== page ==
Compassion Behavioral Health / Resources / Articles / Examining Links Between OCD and Addiction
CBH Staff

Examining Links Between OCD and Addiction

OCD and addiction

How Do OCD and Addiction Affect One Another? 

For some people, symptoms of obsessive-compulsive disorder (OCD) and addiction behaviors can influence one another. Without proper treatment for both conditions, recovery can prove more difficult and challenging. 

Today, we are going to discuss some of the notable links between OCD and addiction as well as some of the treatment options that could be available to you. If you need resources on addiction treatment in your area, call the SAMHSA National Helpline at 1-800-662-HELP (4357). 

Possible Links Between OCD and Addiction 

Over the past few decades, researchers have explored possible links between OCD and addiction for those who struggle with substance abuse. An Australian researcher found that people who are addicted to drugs share similar brain dysfunctions as those with other compulsive behavior disorders. These regions of the brain, known as the anterior cingulate and orbitofrontal cortices, play a role in regulating one’s impulses. 

An article from the International OCD Foundation features compiled research that provides additional insights, such as: 

Both Involve Engaging in Unwanted Behaviors 

Both OCD and addiction involve repeatedly engaging in unwanted behaviors. These patterns are influenced by impulses produced in the brain to bring about a desired effect or sense of satisfaction. 

OCD and Addictive Behavior Produce Temporary Relief 

The perceived satisfaction from performing an obsessive ritual or engaging in substance abuse is highly temporary. The high or feeling of relief lasts for a short time and then the impulses will resume once this period of time has passed. 

Co-Occurring Rates 

The article highlights that it can be difficult to measure the percentage of people that experience difficulties with both OCD and addiction, as addiction centers may not require an OCD diagnosis for treatment and vice-versa. However, the Foundation reports that the most consistent findings illustrate that approximately 25% of people living with OCD may also have lifelong difficulties with addiction.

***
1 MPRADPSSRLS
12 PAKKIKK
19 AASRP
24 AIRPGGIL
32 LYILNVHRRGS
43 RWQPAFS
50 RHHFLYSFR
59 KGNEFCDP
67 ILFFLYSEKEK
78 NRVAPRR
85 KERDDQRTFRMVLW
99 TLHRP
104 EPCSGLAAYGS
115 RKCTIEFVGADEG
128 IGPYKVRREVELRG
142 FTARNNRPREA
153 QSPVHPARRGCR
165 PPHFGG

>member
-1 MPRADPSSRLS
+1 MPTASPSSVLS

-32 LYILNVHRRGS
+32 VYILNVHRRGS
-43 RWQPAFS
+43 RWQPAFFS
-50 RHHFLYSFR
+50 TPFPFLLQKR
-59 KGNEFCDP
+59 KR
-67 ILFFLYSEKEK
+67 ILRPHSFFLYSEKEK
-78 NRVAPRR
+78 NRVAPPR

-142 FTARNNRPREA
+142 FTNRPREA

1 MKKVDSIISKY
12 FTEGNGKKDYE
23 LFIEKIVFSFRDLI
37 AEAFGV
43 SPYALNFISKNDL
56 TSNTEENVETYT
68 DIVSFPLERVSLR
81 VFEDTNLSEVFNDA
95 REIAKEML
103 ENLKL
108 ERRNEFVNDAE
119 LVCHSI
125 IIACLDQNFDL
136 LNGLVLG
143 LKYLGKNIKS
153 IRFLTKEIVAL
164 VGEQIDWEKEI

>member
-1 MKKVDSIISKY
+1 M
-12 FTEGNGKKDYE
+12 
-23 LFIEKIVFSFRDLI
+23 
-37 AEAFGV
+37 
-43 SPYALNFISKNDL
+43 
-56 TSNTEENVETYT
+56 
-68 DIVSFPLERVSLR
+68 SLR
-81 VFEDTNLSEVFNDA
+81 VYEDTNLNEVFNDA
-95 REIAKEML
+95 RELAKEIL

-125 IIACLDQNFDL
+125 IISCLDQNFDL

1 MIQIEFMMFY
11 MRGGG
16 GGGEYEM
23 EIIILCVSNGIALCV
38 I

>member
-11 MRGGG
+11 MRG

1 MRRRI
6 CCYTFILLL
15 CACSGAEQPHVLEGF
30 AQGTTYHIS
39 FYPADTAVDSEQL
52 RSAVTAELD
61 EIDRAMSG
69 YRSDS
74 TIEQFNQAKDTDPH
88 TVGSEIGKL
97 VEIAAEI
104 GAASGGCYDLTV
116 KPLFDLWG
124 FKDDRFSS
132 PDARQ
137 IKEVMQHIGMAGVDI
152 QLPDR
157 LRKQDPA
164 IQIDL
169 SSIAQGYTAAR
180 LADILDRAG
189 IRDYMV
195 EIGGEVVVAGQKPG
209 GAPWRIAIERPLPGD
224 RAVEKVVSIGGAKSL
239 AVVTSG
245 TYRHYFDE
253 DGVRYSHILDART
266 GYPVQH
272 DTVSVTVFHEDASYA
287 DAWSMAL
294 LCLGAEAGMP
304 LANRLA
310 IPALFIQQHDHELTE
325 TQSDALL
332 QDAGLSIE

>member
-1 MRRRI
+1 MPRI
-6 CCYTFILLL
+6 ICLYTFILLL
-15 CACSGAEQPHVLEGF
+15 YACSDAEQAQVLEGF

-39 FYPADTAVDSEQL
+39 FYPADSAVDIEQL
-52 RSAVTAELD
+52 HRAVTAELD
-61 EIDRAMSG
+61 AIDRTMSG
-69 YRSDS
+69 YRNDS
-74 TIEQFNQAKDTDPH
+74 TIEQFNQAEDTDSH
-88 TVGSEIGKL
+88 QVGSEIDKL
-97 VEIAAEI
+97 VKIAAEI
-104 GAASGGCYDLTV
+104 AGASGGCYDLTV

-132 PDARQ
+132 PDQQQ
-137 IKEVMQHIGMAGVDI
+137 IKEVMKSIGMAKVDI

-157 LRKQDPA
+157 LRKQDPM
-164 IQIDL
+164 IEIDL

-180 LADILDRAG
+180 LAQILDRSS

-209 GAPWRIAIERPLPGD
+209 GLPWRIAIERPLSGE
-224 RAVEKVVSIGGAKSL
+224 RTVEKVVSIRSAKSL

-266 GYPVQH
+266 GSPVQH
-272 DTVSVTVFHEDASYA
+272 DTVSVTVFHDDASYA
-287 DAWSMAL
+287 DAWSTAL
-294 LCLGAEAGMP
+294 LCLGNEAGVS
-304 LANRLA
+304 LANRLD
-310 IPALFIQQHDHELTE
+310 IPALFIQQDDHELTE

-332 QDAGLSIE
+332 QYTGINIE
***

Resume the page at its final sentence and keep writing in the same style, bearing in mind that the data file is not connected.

The Shared Influence of Family History 

Family history can influence person’s likelihood of developing OCD or an addiction. If both conditions have been present in past generations, members of future generations could reasonably have a chance of experiencing struggles with them simultaneously.

Neurotransmitter Levels 

Neurotransmitters are the molecules used by the brain to communicate with the rest of the body. People who either have OCD, an addiction, or both are found to have higher levels of certain neurotransmitters in their brains, such as glutamate. This amino acid plays a role in exciting or stimulating parts of the body, which could increase one’s susceptibility to certain addictive substances. 

Treatment Options for Co-Occurring OCD and Addiction 

Dual-Diagnosis Psychotherapy 

A person who experiences both OCD and addiction can benefit from a dual-diagnosis treatment. In these sessions, a therapist will work with an individual to address their struggles with compulsive thoughts and behaviors, help construct healthier behavior patterns, and also aid in treating the co-occurring maladaptive behaviors surrounding addiction. 

Lifestyle Changes 

Lifestyle changes may also aid a person in treating both conditions. For example, if a person has high levels of specific neurotransmitters in their brain, these can potentially be lowered through modifications in their diet and lifestyle behavioral patterns. 


According to the Mayo Clinic, the Food and Drug Administration (FDA) has currently approved 5 antidepressants as medication for OCD. In addition to aiding in depression, these medicines can also help in alleviating heightened anxiety that might result from impulsive thoughts or feelings. 

If your doctor determines that an antidepressant might help you manage your OCD symptoms, the Mayo Clinic advises that you ask them questions about important factors like: 

  • Antidepressant side effects
  • Appropriate dosage 
  • Potential side effects 
  • Risk of suicide 
  • How a specific antidepressant could interact with other medications
  • The risk of stopping antidepressants abruptly 

Though the risk of suicidal thoughts or ideation is rare, it can happen to some individuals who take antidepressants. If you begin experiencing thoughts of suicide, inform your doctor immediately, call 911, or travel to your nearest emergency room. 

Get Treatment for OCD and Addiction Today 

If you are experiencing difficulties with both OCD and addiction, effective and caring dual-diagnosis treatment is available. 

At Compassion Behavioral Health, we provide complete and comprehensive treatment services for drug and alcohol addiction in South Florida, including dual-diagnosis psychotherapy. If you are looking for help today, reach out to us at (844)-999-0874 or contact us online at any time.